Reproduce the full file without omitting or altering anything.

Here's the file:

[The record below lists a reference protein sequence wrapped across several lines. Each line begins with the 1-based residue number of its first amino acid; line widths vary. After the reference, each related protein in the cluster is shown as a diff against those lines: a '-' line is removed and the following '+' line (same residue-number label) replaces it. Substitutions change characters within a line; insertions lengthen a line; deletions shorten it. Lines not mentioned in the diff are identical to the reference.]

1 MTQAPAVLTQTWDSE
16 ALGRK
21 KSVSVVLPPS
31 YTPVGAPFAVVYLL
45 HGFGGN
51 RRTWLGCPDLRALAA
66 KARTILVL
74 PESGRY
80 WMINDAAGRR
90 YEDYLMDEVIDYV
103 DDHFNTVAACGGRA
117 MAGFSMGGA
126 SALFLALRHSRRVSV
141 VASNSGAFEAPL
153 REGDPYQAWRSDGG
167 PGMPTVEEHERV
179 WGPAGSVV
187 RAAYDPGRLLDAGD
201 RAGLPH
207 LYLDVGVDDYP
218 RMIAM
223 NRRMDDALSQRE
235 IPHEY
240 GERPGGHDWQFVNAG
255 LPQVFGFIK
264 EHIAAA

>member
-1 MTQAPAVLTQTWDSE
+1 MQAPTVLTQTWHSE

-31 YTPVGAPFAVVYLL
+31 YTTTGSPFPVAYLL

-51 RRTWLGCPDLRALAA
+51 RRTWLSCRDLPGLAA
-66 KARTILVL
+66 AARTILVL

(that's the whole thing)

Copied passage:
[The record below lists a reference protein sequence wrapped across several lines. Each line begins with the 1-based residue number of its first amino acid; line widths vary. After the reference, each related protein in the cluster is shown as a diff against those lines: a '-' line is removed and the following '+' line (same residue-number label) replaces it. Substitutions change characters within a line; insertions lengthen a line; deletions shorten it. Lines not mentioned in the diff are identical to the reference.]

1 MTQAPAVLTQTWDSE
16 ALGRK
21 KSVSVVLPPS
31 YTPVGAPFAVVYLL
45 HGFGGN
51 RRTWLGCPDLRALAA
66 KARTILVL
74 PESGRY
80 WMINDAAGRR
90 YEDYLMDEVIDYV
103 DDHFNTVAACGGRA
117 MAGFSMGGA
126 SALFLALRHSRRVSV
141 VASNSGAFEAPL
153 REGDPYQAWRSDGG
167 PGMPTVEEHERV
179 WGPAGSVV
187 RAAYDPGRLLDAGD
201 RAGLPH
207 LYLDVGVDDYP
218 RMIAM
223 NRRMDDALSQRE
235 IPHEY
240 GERPGGHDWQFVNAG
255 LPQVFGFIK
264 EHIAAA

>member
-1 MTQAPAVLTQTWDSE
+1 MQAPTVLTQTWHSE

-31 YTPVGAPFAVVYLL
+31 YTTTGSPFPVAYLL

-51 RRTWLGCPDLRALAA
+51 RRTWLSCRDLPGLAA
-66 KARTILVL
+66 AARTILVL